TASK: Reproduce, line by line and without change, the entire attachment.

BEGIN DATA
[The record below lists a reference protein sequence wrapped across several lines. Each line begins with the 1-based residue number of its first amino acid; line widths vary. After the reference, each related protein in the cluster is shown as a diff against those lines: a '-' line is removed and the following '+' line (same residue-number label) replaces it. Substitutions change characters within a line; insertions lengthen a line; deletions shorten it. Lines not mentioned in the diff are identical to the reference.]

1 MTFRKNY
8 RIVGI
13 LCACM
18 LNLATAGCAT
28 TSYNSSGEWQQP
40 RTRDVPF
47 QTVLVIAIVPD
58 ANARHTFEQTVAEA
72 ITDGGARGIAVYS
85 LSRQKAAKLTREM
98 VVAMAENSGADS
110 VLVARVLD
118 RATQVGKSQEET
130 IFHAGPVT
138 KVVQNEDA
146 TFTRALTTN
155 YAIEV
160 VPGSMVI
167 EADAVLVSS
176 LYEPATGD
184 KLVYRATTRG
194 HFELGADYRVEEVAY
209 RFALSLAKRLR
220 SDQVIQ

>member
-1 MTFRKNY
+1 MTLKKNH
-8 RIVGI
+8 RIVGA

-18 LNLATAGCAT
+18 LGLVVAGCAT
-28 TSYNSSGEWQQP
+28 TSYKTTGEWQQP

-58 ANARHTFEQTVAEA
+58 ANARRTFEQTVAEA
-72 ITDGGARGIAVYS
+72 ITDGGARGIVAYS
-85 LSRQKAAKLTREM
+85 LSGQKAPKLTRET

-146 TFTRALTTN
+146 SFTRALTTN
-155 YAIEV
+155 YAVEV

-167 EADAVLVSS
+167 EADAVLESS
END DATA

[The record below lists a reference protein sequence wrapped across several lines. Each line begins with the 1-based residue number of its first amino acid; line widths vary. After the reference, each related protein in the cluster is shown as a diff against those lines: a '-' line is removed and the following '+' line (same residue-number label) replaces it. Substitutions change characters within a line; insertions lengthen a line; deletions shorten it. Lines not mentioned in the diff are identical to the reference.]

1 MTFRKNY
8 RIVGI
13 LCACM
18 LNLATAGCAT
28 TSYNSSGEWQQP
40 RTRDVPF
47 QTVLVIAIVPD
58 ANARHTFEQTVAEA
72 ITDGGARGIAVYS
85 LSRQKAAKLTREM
98 VVAMAENSGADS
110 VLVARVLD
118 RATQVGKSQEET
130 IFHAGPVT
138 KVVQNEDA
146 TFTRALTTN
155 YAIEV
160 VPGSMVI
167 EADAVLVSS
176 LYEPATGD
184 KLVYRATTRG
194 HFELGADYRVEEVAY
209 RFALSLAKRLR
220 SDQVIQ

>member
-1 MTFRKNY
+1 MTLKKNH
-8 RIVGI
+8 RIVGA

-18 LNLATAGCAT
+18 LGLVVAGCAT
-28 TSYNSSGEWQQP
+28 TSYKTTGEWQQP

-58 ANARHTFEQTVAEA
+58 ANARRTFEQTVAEA
-72 ITDGGARGIAVYS
+72 ITDGGARGIVAYS
-85 LSRQKAAKLTREM
+85 LSGQKAPKLTRET

-146 TFTRALTTN
+146 SFTRALTTN
-155 YAIEV
+155 YAVEV

-167 EADAVLVSS
+167 EADAVLESS